PULLMAN, Wash. — Three Washington State University faculty members will
be honored for excellence in instruction; public service; and research,
scholarship and arts during WSU’s May 6 commencement ceremonies in the
Beasley Performing Arts Coliseum.
The 1999-2000 Sahlin Faculty Excellence Award winners are Shelli Fowler,
associate professor, English and comparative American cultures, for
instruction; Christine Sodorff, director, college of education’s Teacher
Education Student Services, for public service; and Philip Marston, professor,
department of physics, for research, scholarship and arts.
Fowler is one of WSU’s outstanding educators, having a long-standing record
of exceptional instruction in the two departments in which she holds joint
appointments. Nationally, she is known for her work in curricular and
pedagogy issues. Also director of undergraduate studies in comparative
American cultures, Fowler has been recognized with numerous awards,
including the Lewis O. Buchanan Distinguished Professorship in English, the
college of liberal arts’ William Mullen Excellence in Teaching Award, and the
Best Graduate Seminar Award from the English Graduate Student Organization.
Fowler also was asked to be director of composition in the English department.
Sodorff’s work as liaison between Washington state’s K-12 educational
system and WSU’s college of education is service-oriented by definition. But
she has gone far beyond the minimum required of her to be an outstanding
advocate for excellence in education and an effective ambassador for WSU.
She is active in many national professional organizations and has repeatedly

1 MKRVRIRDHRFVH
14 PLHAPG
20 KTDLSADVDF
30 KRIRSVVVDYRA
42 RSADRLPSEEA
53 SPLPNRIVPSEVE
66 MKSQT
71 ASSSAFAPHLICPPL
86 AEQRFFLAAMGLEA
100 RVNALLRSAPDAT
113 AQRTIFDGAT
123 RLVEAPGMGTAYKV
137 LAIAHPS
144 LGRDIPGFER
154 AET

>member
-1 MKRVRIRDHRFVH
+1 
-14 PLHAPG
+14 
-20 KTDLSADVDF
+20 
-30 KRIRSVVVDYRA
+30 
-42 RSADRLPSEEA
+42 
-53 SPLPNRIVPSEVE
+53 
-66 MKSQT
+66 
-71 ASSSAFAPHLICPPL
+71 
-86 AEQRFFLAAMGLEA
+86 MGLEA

demonstrated her dedication to service by also serving in such offices as
president of the Pullman Memorial Hospital Foundation Board of Directors and
member of the WSU Alumni Association’s Executive Board.
Marston is internationally recognized for his many innovative contributions to
acoustics, optics, fluid dynamics and wave propagation. He is a leading
authority in physical acoustics and has made important breakthroughs in the
study of scattering of sound waves by elastic objects in water, microgravity
fluid physics and novel aspects of light scattering by bubbles.
Marston has built a world-class research program at WSU with support from
the U.S. Navy and NASA. He has mentored many graduate students who have
gone on to prestigious careers in universities and government laboratories.
Former students and his peers emphasize his strong contributions to the
education and learning of his students.
Sahlin Award recipients receive a plaque and a $2,500 cash award. The award
is named in honor of WSU graduates Lee and Jody Sahlin of Spokane, who
endowed the program.